Schools consider selling captive consumers to make ends meet

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It’s a sad fact that the state isn’t providing Minnesota’s schools enough money to educate our children. With a 14 percent inflation-adjusted drop in state aid since 2003 and $1.8 billion in delayed payments for the foreseeable future, schools are looking for any way to generate additional revenue.


Some school districts are considering selling billboard-sized advertising space within their schools. These ads would be incorporated along bays of lockers so that any student walking down a hall will be dwarfed by the advertising message.


One school district considering the move is Centennial. Cathy Wyland, a spokeswoman for Centennial schools, told the St. Paul Pioneer Press that the district cut its budget by $3 million and laid off 60 teachers and other staff members this year. The district expects to make an additional $1 million in cuts for the 2011-12 school year.


The ads could bring in an additional $200,000 a year. “Even if we make $100,000, that’s two teachers,” Wyland told the newspaper. “Every penny helps.”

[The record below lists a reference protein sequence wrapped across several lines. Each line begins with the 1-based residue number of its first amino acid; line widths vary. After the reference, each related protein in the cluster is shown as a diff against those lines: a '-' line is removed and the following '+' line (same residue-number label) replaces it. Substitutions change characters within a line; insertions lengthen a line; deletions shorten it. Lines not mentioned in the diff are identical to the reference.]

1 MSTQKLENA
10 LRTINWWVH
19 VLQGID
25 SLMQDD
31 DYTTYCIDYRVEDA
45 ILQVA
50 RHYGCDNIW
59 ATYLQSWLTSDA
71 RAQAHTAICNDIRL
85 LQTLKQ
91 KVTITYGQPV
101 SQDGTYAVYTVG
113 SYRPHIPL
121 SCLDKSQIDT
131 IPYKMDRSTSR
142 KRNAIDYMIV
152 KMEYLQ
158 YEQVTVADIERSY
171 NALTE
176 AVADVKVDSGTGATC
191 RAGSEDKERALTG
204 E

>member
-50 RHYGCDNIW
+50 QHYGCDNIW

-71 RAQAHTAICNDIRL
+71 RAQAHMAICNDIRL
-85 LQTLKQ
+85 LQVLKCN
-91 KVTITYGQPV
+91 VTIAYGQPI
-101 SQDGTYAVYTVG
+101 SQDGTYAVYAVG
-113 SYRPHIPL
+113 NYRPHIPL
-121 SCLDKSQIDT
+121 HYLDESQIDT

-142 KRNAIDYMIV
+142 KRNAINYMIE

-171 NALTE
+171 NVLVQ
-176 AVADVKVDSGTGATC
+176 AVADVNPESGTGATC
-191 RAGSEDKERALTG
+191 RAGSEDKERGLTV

That’s the attitude in the St. Francis school district, which will add the large wraparound ads on lockers at all their schools and will raise $230,000 a year.


St. Francis schools say ads will be limited to those promoting a healthy lifestyle; they include ads from Cheerios and Cub Foods. Educational ads could come from St. Cloud State University, Underwater World at the Mall of America, the Children’s Theater and the Minnesota Zoo.


“Districts may consider this if it’s the difference between cutting a couple of teachers or putting advertisements in the cafeteria,” Greg Abbott, director of communications for the Minnesota School Boards Association, told the Minneapolis Star Tribune.


“Until the state funds take care of the schools adequately, (options like these) won’t go away,” he said.


Abbott is correct when he says the state doesn’t adequately fund schools. His choice of the word “options” is debatable since schools have no options but to plaster available open surface with advertisements that benefit the advertiser and not the student.


Ads do not deserve a prominent place in school buildings. Students go to school to learn, not to be a captive audience for profiteers. The fact that advertisements will have such a prominent place in schools is an indictment of Minnesota’s lawmakers and their lack of resolve in properly funding education.